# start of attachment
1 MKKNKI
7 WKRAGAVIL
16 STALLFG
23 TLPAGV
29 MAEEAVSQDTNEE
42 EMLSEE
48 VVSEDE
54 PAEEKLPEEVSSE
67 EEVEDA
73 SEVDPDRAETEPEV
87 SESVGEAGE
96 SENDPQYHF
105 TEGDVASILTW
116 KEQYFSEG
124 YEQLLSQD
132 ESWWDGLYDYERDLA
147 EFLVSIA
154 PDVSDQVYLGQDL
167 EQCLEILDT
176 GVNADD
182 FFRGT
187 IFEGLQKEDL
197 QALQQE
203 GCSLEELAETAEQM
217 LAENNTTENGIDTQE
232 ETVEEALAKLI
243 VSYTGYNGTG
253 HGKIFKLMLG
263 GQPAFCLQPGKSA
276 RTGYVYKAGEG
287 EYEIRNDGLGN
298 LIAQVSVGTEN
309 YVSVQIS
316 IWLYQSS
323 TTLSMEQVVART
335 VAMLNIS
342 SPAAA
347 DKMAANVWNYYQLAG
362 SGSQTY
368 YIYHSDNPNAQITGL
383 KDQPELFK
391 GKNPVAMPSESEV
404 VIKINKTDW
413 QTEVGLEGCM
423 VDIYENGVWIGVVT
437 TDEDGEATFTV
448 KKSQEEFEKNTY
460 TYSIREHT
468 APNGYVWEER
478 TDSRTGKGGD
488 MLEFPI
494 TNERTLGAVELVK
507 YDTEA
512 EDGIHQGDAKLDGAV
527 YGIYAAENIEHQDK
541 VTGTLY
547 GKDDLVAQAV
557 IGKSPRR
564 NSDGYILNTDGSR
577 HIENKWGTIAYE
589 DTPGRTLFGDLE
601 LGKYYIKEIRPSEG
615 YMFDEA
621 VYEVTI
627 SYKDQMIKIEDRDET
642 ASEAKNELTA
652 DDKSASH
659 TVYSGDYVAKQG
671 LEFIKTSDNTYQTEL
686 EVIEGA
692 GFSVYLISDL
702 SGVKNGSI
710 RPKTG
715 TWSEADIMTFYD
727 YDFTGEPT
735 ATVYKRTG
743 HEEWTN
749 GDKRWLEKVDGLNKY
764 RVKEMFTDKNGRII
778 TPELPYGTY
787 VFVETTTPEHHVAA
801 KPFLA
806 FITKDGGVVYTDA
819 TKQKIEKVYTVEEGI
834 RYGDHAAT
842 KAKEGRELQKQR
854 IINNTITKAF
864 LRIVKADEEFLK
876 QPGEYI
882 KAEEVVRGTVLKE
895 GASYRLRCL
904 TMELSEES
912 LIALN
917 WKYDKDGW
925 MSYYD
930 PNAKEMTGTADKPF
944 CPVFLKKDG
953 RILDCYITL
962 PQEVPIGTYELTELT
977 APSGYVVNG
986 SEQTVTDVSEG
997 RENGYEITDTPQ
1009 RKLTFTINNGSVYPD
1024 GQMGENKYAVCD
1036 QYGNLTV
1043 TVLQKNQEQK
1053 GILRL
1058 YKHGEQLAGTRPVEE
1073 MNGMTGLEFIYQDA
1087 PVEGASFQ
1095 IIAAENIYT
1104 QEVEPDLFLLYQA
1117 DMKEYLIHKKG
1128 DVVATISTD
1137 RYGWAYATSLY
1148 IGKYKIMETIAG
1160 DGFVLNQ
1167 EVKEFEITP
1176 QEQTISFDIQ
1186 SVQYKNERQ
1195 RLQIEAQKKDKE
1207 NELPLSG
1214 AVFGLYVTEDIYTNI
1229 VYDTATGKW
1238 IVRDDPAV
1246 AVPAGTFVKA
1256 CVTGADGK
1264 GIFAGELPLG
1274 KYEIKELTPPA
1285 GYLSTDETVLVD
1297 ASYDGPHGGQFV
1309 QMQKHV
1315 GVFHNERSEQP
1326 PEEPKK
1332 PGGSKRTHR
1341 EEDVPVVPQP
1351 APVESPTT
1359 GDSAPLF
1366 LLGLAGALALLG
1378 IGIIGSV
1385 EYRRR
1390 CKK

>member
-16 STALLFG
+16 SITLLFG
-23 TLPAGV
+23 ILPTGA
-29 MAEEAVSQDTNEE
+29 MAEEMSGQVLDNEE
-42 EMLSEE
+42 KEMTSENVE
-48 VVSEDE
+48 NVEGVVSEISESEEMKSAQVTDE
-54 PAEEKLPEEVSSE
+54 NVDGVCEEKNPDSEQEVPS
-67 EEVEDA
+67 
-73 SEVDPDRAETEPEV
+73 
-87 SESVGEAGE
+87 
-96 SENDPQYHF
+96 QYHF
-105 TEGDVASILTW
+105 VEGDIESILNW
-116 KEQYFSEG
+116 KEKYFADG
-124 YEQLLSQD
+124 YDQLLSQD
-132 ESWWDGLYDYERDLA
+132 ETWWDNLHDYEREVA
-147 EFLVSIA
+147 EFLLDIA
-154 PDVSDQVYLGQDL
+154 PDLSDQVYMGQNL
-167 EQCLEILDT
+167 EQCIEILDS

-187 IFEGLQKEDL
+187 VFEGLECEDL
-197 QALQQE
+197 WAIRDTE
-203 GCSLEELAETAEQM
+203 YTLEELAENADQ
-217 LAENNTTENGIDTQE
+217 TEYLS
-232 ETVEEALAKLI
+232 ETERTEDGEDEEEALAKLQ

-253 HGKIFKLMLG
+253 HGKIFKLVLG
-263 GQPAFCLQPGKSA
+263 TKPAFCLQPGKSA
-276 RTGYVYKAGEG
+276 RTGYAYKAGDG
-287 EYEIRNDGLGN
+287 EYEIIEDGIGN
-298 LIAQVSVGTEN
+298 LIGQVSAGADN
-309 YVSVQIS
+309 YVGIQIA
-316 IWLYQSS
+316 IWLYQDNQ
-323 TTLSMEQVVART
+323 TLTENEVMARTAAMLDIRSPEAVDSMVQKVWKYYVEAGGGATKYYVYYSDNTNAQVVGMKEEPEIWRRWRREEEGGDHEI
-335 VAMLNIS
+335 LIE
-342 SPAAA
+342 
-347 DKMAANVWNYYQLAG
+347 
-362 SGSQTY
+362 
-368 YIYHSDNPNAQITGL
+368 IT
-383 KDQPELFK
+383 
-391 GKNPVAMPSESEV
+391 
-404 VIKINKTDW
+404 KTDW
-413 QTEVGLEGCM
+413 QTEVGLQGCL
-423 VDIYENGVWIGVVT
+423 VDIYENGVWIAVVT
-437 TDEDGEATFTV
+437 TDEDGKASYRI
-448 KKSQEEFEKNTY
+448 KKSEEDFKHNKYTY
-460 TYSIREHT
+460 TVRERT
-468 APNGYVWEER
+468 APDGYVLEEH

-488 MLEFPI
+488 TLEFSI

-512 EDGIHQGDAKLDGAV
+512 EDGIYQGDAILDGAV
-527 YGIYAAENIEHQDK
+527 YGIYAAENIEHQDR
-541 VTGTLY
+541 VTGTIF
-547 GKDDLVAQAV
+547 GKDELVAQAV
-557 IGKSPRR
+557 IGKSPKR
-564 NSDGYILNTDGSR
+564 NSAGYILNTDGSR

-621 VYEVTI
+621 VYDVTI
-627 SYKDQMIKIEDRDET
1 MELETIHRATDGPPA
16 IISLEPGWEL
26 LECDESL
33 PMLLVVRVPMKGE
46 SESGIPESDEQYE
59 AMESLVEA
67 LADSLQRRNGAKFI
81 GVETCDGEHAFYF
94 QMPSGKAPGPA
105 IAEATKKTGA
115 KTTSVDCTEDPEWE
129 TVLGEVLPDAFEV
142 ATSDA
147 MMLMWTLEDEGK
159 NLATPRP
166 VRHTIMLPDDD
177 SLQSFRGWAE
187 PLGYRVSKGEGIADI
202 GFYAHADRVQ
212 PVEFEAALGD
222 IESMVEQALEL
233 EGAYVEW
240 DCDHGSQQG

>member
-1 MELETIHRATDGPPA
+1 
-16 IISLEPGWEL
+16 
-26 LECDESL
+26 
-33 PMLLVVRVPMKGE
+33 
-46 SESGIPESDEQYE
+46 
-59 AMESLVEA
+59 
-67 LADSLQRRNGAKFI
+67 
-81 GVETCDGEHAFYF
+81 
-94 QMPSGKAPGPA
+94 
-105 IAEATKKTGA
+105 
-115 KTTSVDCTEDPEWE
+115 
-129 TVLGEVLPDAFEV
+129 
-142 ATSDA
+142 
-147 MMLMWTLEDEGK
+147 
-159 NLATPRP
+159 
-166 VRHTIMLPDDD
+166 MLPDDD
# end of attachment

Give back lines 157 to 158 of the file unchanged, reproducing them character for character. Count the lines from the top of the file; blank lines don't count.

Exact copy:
+67 
-73 SEVDPDRAETEPEV